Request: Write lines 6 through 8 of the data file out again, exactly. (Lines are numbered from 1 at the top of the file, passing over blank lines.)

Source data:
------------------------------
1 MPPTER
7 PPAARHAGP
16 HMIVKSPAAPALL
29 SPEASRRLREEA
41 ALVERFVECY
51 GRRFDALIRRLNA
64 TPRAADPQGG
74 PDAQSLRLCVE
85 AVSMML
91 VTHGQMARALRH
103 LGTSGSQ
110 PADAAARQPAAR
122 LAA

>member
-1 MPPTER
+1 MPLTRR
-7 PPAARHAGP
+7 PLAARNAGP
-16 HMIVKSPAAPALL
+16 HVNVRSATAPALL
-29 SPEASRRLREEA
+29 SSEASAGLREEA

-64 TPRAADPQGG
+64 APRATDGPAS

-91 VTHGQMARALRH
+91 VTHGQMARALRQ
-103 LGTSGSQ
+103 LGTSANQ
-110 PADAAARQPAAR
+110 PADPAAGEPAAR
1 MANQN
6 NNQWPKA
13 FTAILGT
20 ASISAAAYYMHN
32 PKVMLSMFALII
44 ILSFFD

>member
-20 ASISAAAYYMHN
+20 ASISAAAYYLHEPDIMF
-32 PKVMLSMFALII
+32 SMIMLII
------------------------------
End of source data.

51 GRRFDALIRRLNA
64 TPRAADPQGG
74 PDAQSLRLCVE